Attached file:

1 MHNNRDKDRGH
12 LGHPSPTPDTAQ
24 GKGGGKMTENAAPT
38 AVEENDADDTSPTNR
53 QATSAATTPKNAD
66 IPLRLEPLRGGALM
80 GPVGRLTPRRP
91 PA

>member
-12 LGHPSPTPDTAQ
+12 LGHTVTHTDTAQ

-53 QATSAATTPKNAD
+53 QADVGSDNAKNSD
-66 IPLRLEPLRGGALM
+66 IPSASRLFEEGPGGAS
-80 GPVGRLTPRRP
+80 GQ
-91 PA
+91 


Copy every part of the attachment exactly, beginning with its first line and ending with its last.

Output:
1 MHNNRDKDRGH
12 LGHPSPTPDTAQ
24 GKGGGKMTENAAPT
38 AVEENDADDTSPTNR
53 QATSAATTPKNAD
66 IPLRLEPLRGGALM
80 GPVGRLTPRRP
91 PA

>member
-12 LGHPSPTPDTAQ
+12 LGHTVTHTDTAQ

-53 QATSAATTPKNAD
+53 QADVGSDNAKNSD
-66 IPLRLEPLRGGALM
+66 IPSASRLFEEGPGGAS
-80 GPVGRLTPRRP
+80 GQ
-91 PA
+91 